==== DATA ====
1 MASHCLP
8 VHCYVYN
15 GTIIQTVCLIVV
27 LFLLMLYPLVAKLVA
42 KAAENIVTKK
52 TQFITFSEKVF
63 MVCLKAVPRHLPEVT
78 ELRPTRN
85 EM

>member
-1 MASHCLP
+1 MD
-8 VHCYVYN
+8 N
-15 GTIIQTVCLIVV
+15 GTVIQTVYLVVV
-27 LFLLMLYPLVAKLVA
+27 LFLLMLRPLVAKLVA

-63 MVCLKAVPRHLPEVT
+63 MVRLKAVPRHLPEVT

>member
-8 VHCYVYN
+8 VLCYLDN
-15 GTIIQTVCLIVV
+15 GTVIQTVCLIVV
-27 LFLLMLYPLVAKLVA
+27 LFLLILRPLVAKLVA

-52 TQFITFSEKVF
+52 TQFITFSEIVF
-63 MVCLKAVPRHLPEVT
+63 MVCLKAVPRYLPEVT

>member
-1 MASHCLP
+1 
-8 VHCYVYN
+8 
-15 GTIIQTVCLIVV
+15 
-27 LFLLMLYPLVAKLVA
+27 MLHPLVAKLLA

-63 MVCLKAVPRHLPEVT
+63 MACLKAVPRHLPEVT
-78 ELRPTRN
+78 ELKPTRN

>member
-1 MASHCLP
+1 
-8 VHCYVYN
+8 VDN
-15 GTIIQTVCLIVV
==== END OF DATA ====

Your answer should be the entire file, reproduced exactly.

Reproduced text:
1 MASHCLP
8 VHCYVYN
15 GTIIQTVCLIVV
27 LFLLMLYPLVAKLVA
42 KAAENIVTKK
52 TQFITFSEKVF
63 MVCLKAVPRHLPEVT
78 ELRPTRN
85 EM

>member
-1 MASHCLP
+1 MD
-8 VHCYVYN
+8 N
-15 GTIIQTVCLIVV
+15 GTVIQTVYLVVV
-27 LFLLMLYPLVAKLVA
+27 LFLLMLRPLVAKLVA

-63 MVCLKAVPRHLPEVT
+63 MVRLKAVPRHLPEVT

>member
-8 VHCYVYN
+8 VLCYLDN
-15 GTIIQTVCLIVV
+15 GTVIQTVCLIVV
-27 LFLLMLYPLVAKLVA
+27 LFLLILRPLVAKLVA

-52 TQFITFSEKVF
+52 TQFITFSEIVF
-63 MVCLKAVPRHLPEVT
+63 MVCLKAVPRYLPEVT

>member
-1 MASHCLP
+1 
-8 VHCYVYN
+8 
-15 GTIIQTVCLIVV
+15 
-27 LFLLMLYPLVAKLVA
+27 MLHPLVAKLLA

-63 MVCLKAVPRHLPEVT
+63 MACLKAVPRHLPEVT
-78 ELRPTRN
+78 ELKPTRN

>member
-1 MASHCLP
+1 
-8 VHCYVYN
+8 VDN
-15 GTIIQTVCLIVV